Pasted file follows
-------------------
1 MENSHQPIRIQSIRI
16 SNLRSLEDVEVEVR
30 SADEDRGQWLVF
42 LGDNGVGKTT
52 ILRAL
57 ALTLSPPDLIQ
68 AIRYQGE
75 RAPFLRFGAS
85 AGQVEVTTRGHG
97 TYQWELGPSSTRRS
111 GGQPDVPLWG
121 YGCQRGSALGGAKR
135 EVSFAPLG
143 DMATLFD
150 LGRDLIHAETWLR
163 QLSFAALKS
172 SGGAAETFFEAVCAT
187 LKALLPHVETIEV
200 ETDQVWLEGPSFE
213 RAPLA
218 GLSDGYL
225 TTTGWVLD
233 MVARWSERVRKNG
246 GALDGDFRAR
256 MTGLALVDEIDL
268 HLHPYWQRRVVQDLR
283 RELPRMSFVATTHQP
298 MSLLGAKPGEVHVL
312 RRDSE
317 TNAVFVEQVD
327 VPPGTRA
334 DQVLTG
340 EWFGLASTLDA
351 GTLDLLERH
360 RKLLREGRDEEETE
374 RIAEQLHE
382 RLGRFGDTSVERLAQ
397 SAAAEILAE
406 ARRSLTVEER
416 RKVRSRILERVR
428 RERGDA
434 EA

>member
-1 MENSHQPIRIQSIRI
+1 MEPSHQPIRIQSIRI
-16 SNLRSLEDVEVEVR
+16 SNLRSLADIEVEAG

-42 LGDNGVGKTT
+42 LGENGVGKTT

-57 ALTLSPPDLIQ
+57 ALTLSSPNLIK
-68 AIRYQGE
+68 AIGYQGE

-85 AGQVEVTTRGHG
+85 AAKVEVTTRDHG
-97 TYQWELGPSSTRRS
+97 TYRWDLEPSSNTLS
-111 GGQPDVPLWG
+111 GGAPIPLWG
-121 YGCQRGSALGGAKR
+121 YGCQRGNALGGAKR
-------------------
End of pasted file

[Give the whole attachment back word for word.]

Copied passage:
1 MENSHQPIRIQSIRI
16 SNLRSLEDVEVEVR
30 SADEDRGQWLVF
42 LGDNGVGKTT
52 ILRAL
57 ALTLSPPDLIQ
68 AIRYQGE
75 RAPFLRFGAS
85 AGQVEVTTRGHG
97 TYQWELGPSSTRRS
111 GGQPDVPLWG
121 YGCQRGSALGGAKR
135 EVSFAPLG
143 DMATLFD
150 LGRDLIHAETWLR
163 QLSFAALKS
172 SGGAAETFFEAVCAT
187 LKALLPHVETIEV
200 ETDQVWLEGPSFE
213 RAPLA
218 GLSDGYL
225 TTTGWVLD
233 MVARWSERVRKNG
246 GALDGDFRAR
256 MTGLALVDEIDL
268 HLHPYWQRRVVQDLR
283 RELPRMSFVATTHQP
298 MSLLGAKPGEVHVL
312 RRDSE
317 TNAVFVEQVD
327 VPPGTRA
334 DQVLTG
340 EWFGLASTLDA
351 GTLDLLERH
360 RKLLREGRDEEETE
374 RIAEQLHE
382 RLGRFGDTSVERLAQ
397 SAAAEILAE
406 ARRSLTVEER
416 RKVRSRILERVR
428 RERGDA
434 EA

>member
-1 MENSHQPIRIQSIRI
+1 MEPSHQPIRIQSIRI
-16 SNLRSLEDVEVEVR
+16 SNLRSLADIEVEAG

-42 LGDNGVGKTT
+42 LGENGVGKTT

-57 ALTLSPPDLIQ
+57 ALTLSSPNLIK
-68 AIRYQGE
+68 AIGYQGE

-85 AGQVEVTTRGHG
+85 AAKVEVTTRDHG
-97 TYQWELGPSSTRRS
+97 TYRWDLEPSSNTLS
-111 GGQPDVPLWG
+111 GGAPIPLWG
-121 YGCQRGSALGGAKR
+121 YGCQRGNALGGAKR